Californians Deserve to Breathe Easy – Transportation Must Do Its Part

Transportation remains California's #1 source of climate pollution and a major source of lung-searing smog. The state must increase the pace of its efforts.

Construction workers build a station on the LA Metro Crenshaw Line.

Projects like the Los Angeles Metro K line provide zero emissions transit that connects communities, cleans the air and creates economic opportunities. Photo via LA Metro.

In order to build a healthier California, we need our policies to work for everyone. Today, that’s not the case. Black, Latino, Indigenous, and Asian and Pacific Islander communities are disproportionately impacted by dangerous pollution from our transportation system. Californians are feeling the impacts of climate change firsthand, including wildfires, extreme weather, and a cycle of drought followed by intense rains and flooding.

Transportation must be part of the solution, but current efforts to clean up the transportation system are not moving at the speed and scale that are needed to combat the many problems facing Californians. Especially when curbing transportation emissions by investing in more mobility options could mean Californian's save over $2,700 per year, while enjoying cleaner air and a better quality of life for all.

To fully deliver on California’s promises for clean air and climate action, state leaders will need to go all-in on their efforts to create the transportation system of the future by prioritizing clean air investments like charging infrastructure for cars and trucks, new rail lines, public transportation, and biking and walking routes. Further, we must commit to rethinking investments in highway expansion, which have stubbornly resisted change, to ensure we’re not putting more truck-filled lanes of traffic next to communities already living with the impacts of freeways through their neighborhoods.

Governor Newsom recognized the need to shift transportation investments with his Executive Order, N-19-19 in 2019 that called for the California Action Plan for Transportation Infrastructure or “CAPTI.” He also recently announced plans to reconnect communities across the state. State agencies and some legislative leaders have also recognized the need to do more to reduce transportation emissions with the nation's most ambitious standards for clean cars, trucks and trains.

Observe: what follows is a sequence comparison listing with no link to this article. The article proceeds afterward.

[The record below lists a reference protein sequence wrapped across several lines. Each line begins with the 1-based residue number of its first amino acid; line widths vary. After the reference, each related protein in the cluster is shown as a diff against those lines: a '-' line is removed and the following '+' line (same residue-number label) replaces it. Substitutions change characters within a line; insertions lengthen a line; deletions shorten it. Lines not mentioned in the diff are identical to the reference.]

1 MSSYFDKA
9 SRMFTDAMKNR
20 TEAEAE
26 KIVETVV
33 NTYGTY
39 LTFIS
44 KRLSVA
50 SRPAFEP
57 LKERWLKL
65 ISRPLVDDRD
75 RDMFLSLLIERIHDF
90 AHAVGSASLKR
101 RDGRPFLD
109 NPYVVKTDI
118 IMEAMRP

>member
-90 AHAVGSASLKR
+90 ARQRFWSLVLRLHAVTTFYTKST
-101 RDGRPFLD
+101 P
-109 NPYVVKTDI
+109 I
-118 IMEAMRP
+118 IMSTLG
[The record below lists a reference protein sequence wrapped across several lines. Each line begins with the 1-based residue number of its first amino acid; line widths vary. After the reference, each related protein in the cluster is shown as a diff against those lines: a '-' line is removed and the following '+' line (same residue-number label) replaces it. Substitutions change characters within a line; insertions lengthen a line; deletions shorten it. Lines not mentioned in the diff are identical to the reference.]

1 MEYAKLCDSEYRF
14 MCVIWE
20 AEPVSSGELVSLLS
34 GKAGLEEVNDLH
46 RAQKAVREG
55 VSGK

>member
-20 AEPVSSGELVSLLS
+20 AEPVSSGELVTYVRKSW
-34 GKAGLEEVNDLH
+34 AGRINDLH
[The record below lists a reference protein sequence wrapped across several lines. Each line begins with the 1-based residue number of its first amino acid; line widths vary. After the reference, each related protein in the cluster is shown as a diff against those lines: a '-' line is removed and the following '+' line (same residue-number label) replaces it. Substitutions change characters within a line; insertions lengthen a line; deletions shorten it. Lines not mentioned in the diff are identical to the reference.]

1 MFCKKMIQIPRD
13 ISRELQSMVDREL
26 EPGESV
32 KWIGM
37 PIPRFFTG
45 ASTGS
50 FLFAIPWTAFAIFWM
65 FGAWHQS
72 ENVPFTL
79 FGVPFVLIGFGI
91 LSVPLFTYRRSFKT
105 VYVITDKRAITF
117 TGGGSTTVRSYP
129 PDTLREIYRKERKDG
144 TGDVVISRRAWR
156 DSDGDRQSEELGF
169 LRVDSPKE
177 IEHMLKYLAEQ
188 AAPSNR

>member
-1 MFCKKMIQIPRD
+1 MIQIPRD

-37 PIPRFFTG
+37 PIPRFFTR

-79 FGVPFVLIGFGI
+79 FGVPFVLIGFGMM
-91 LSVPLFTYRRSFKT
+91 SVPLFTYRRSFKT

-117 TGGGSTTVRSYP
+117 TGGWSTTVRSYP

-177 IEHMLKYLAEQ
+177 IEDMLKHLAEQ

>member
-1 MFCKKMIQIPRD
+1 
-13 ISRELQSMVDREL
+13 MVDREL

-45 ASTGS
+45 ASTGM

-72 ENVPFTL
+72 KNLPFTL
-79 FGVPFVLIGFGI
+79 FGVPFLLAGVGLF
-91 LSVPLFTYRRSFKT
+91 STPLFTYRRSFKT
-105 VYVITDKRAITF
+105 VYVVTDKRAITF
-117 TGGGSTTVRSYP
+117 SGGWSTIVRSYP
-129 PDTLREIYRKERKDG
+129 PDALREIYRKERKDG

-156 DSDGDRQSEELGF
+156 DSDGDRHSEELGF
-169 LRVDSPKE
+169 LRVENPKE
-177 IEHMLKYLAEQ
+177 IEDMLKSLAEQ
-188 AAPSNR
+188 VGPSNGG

But the science of climate change is unrelenting, and California must continue to lead the way for other states and the world. Our health and climate depend on it. Clean air investments will reduce the impacts of lung-searing smog and fine particle pollution. The American Lung Association gave 30 California counties an “F” grade for high ozone days, and 41 counties an “F” for particle pollution in their 2023 State of the Air report card. California cities also occupy each of the top four worst rankings in both year-round particle pollution and ozone pollution.   

The stakes for climate change couldn’t be higher. While California has been working to reduce climate emissions and air pollution for decades, and overall emissions in our state are down from 1990 levels, transportation emissions still make up too large a share of those emissions. California’s lead agency for clean air and climate action, the California Air Resources Board (CARB), made this clear in its newest greenhouse gas analysis for the state: the transportation sector generates 39% of California’s greenhouse gas emissions, the biggest source of climate pollution in the state.

Of that 39%, the vast majority is on-road transportation—cars, large freight trucks, and everything in-between, which account for 33% of the State’s total. CARB has also said that in addition to California’s internationally-leading zero-emission vehicle regulations, the state must grow investments in projects that reduce congestion, clean the air, and foster safer and healthier communities—investments in sidewalks, safe bike infrastructure, zero-emissions vehicle charging infrastructure, and robust bus and train service.

To put California on a healthy track, our state will need to go all-in on healthy, clean transportation investments that work for our communities and our climate. 

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